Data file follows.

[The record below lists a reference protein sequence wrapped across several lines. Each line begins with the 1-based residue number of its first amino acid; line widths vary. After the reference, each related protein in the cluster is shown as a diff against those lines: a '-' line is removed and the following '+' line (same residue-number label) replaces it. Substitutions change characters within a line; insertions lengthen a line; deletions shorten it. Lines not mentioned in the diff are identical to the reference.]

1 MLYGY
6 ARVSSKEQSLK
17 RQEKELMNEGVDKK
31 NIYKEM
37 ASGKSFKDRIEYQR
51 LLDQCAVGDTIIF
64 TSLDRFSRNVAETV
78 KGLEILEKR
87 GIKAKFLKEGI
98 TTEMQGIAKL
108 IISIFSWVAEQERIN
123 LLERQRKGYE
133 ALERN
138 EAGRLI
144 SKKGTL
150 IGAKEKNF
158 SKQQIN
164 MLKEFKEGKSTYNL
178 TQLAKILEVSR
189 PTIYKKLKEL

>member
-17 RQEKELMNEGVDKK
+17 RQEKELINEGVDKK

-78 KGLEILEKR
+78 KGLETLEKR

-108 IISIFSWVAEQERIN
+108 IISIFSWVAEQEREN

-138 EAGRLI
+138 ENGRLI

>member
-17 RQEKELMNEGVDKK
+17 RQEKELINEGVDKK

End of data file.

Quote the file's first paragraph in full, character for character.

[The record below lists a reference protein sequence wrapped across several lines. Each line begins with the 1-based residue number of its first amino acid; line widths vary. After the reference, each related protein in the cluster is shown as a diff against those lines: a '-' line is removed and the following '+' line (same residue-number label) replaces it. Substitutions change characters within a line; insertions lengthen a line; deletions shorten it. Lines not mentioned in the diff are identical to the reference.]